Frederick County student-athletes and parents have made their desire to see interscholastic sports start immediately through protests, emails and a petition, but Frederick County Public Schools is committed to a March 1 return date.

FCPS superintendent David Sovine made that statement in an email on Monday, three days after more than 60 athletes and parents showed up for at least part if not all of a two-hour protest outside the FCPS Administative Building. It was the second protest outside the building in three days and featured athletes from the three FCPS high schools — James Wood, Millbrook and Sherando.

“Although the decision to begin on that date was difficult, waiting several weeks to begin the seasons will give us the best opportunity to maintain the health and safety of our school communities, keep schools operating in the hybrid model, and complete all three athletic seasons with limited interruptions,” said Sovine in the email.

On Jan. 5, the school board for FCPS reached a majority consensus agreeing with the division’s recommendation to delay interscholastic competition until March. Four of the seven board members agreed with the recommendation.

The dates for the FCPS seasons are March 1-27 for winter sports, March 29-April 24 for fall sports, and April 26-June 16 for spring sports. Winter and fall athletes will not be able to compete in the VHSL postseason. The VHSL winter season will be over by March 1 and the VHSL fall season regular season will essentially be over by the time FCPS schools are ready to compete due to minimum VHSL practice requirements. Spring sports will participate in the VHSL postseason and can compete as late as June 26 if they qualify for state competition.

In terms of the health of the school communities, FCPS reported 26 new COVID-19 cases on Jan. 4. On Monday, FCPS reported 18 new cases, with half of them students at the three high schools (including four each at Millbrook and Sherando). FCPS is hoping that COVID-19 numbers will improve by March 1, and that the vaccinations that are now being made available to FCPS employees will provide a safer environment for them to be around athletes and students in general.

Also at last week’s board meeting, FCPS voted to continue its hybrid learning model for the remainder of the school year. It gives high school students the chance to attend in-person classes two days per week, and FCPS wants to continue to provide in-person school as an option and avoid a COVID-19 shutdown.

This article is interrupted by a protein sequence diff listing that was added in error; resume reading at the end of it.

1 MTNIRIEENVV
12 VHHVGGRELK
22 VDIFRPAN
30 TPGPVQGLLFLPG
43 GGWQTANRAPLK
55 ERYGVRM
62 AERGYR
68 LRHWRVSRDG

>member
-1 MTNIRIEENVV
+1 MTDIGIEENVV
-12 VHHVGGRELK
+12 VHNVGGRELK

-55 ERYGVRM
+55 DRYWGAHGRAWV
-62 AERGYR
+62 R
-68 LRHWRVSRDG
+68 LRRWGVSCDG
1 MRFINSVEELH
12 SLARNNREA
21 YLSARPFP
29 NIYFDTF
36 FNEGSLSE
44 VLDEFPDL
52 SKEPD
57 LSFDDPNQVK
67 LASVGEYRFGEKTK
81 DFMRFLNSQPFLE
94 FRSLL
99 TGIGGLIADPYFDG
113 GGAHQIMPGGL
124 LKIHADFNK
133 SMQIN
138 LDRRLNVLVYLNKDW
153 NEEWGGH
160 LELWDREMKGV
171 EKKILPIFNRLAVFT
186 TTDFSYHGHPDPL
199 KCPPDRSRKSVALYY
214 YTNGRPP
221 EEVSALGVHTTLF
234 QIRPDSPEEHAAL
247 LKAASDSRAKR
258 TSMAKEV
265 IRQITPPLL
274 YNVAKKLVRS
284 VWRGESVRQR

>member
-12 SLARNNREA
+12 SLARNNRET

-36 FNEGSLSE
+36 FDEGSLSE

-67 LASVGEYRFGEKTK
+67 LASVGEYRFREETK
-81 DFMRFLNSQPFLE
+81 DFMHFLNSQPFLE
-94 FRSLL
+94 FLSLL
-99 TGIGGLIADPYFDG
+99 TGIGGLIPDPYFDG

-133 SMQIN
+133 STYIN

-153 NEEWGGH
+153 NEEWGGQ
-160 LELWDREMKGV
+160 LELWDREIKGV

FCPS also wants to try and avoid lengthy interruptions to its athletic schedule. At the time of last week’s board meeting, FCPS noted that there were eight athletic programs either in the Northwestern District or the Lord Fairfax Health District that had to be quarantined because of COVID-19.

One of the reasons why students protested for two hours on Friday was because they were hoping to talk with Sovine in person about the FCPS decision. (They were unable to do so.) Sovine said in his email he respected the students’ decision to protest.

“I respect everyone who has taken the time to share their perspectives on this issue,” Sovine said. “Those who took part in the protests outside of the FCPS Administration Building last week did so in a respectful manner, adhered to COVID-19 mitigation strategies, and were well organized.”

Multiple FCPS parents who emailed Sovine to express their frustration with the FCPS School Board decision last week — one of whom included a petition with more than 870 signatures on it to play sports immediately — were disappointed by Sovine’s response. Sovine responded to the parents with lengthy emails, but the words were the same in each.

Sovine said he felt it was important to issue a consistent message to everyone who emailed as opposed to making individualized responses.

“In responding to individuals who have contacted me regarding this decision, I have tried to clearly communicate the rationale behind the decision,” Sovine said. “I also think it’s important for everyone to recognize the high school [coordinators of student activities] spent months developing a variety of options to enable students to resume athletic competition safely and each option was considered. Many people were consulted on this matter including the CSAs, our high school principals, the Director of the Lord Fairfax Health District, physicians with Valley Health, and the school division’s Health and Safety Committee.”

As of 3:45 p.m. on Tuesday, VHSL data showed that 49 of 318 schools (15.4 percent) are not participating in the VHSL winter season. Not on that list are the Newport News and Hampton school divisions, which according to The Virginian-Pilot canceled their winter sports seasons on Tuesday.

Numerous people have pointed out that Frederick County is the only school division in the Lord Fairfax Health District to delay its winter season, and they’ve also noted that the rest of the Northwestern District and Region 4C, as well as the entire the Bull Run District, are attempting a VHSL winter season.

During an interview last Wednesday, Millbrook CSA Scott Mankins said FCPS was focused on doing what was best for its students, and wasn’t going to base its decision on what other school districts were doing.

“It’s like being a parent,” Mankins said. “When you’re raising children, you want to gather as much information as possible and make the best decisions for your children. That’s what we’re trying to do for our teams. We want every kid to have the opportunity to play this year. We did not cancel seasons.

“As a parent, we never let parents down the street decide what we were going to do. We’re not going to jump in [to the VHSL winter season], just because other school systems are jumping in if we don’t feel that’s the right and safe thing to do right now.”

— Contact Robert Niedzwiecki at

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